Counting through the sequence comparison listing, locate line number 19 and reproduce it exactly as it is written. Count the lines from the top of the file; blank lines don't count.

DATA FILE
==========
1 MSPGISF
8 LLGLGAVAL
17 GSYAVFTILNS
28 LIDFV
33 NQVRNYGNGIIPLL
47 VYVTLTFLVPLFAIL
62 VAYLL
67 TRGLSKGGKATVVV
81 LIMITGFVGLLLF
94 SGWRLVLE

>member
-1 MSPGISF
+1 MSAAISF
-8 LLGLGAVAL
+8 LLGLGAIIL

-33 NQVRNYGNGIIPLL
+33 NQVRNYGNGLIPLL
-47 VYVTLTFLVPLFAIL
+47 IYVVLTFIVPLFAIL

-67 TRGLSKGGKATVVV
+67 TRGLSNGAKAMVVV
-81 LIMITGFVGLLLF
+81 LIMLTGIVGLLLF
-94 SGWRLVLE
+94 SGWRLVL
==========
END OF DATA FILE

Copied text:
+47 IYVVLTFIVPLFAIL